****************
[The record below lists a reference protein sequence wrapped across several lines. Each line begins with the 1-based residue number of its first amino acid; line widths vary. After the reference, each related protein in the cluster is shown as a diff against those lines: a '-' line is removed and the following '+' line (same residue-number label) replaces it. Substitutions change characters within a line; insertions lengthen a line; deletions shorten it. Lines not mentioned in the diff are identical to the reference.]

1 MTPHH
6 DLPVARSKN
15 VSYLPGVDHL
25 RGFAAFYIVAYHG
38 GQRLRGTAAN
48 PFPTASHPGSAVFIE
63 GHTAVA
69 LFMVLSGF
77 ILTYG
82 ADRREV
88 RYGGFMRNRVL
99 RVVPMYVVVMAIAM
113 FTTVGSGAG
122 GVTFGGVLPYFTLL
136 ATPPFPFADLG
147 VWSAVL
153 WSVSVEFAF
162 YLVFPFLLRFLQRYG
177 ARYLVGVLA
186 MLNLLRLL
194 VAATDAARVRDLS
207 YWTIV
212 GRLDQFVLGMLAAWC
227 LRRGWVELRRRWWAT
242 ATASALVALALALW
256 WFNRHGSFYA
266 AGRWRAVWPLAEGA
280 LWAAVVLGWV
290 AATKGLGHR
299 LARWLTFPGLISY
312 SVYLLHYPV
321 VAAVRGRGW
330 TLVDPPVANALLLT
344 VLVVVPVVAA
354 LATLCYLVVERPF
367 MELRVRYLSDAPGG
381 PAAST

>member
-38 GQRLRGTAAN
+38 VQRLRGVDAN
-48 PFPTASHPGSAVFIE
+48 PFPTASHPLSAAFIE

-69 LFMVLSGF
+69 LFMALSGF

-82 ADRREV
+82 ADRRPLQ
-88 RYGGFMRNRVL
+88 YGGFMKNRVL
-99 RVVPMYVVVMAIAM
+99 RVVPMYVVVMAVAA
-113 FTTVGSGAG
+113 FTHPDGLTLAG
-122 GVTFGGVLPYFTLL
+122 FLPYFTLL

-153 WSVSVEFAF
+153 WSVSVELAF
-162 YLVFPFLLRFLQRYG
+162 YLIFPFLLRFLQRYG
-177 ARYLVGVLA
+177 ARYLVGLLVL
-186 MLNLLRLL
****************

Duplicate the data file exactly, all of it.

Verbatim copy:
[The record below lists a reference protein sequence wrapped across several lines. Each line begins with the 1-based residue number of its first amino acid; line widths vary. After the reference, each related protein in the cluster is shown as a diff against those lines: a '-' line is removed and the following '+' line (same residue-number label) replaces it. Substitutions change characters within a line; insertions lengthen a line; deletions shorten it. Lines not mentioned in the diff are identical to the reference.]

1 MTPHH
6 DLPVARSKN
15 VSYLPGVDHL
25 RGFAAFYIVAYHG
38 GQRLRGTAAN
48 PFPTASHPGSAVFIE
63 GHTAVA
69 LFMVLSGF
77 ILTYG
82 ADRREV
88 RYGGFMRNRVL
99 RVVPMYVVVMAIAM
113 FTTVGSGAG
122 GVTFGGVLPYFTLL
136 ATPPFPFADLG
147 VWSAVL
153 WSVSVEFAF
162 YLVFPFLLRFLQRYG
177 ARYLVGVLA
186 MLNLLRLL
194 VAATDAARVRDLS
207 YWTIV
212 GRLDQFVLGMLAAWC
227 LRRGWVELRRRWWAT
242 ATASALVALALALW
256 WFNRHGSFYA
266 AGRWRAVWPLAEGA
280 LWAAVVLGWV
290 AATKGLGHR
299 LARWLTFPGLISY
312 SVYLLHYPV
321 VAAVRGRGW
330 TLVDPPVANALLLT
344 VLVVVPVVAA
354 LATLCYLVVERPF
367 MELRVRYLSDAPGG
381 PAAST

>member
-38 GQRLRGTAAN
+38 VQRLRGVDAN
-48 PFPTASHPGSAVFIE
+48 PFPTASHPLSAAFIE

-69 LFMVLSGF
+69 LFMALSGF

-82 ADRREV
+82 ADRRPLQ
-88 RYGGFMRNRVL
+88 YGGFMKNRVL
-99 RVVPMYVVVMAIAM
+99 RVVPMYVVVMAVAA
-113 FTTVGSGAG
+113 FTHPDGLTLAG
-122 GVTFGGVLPYFTLL
+122 FLPYFTLL

-153 WSVSVEFAF
+153 WSVSVELAF
-162 YLVFPFLLRFLQRYG
+162 YLIFPFLLRFLQRYG
-177 ARYLVGVLA
+177 ARYLVGLLVL
-186 MLNLLRLL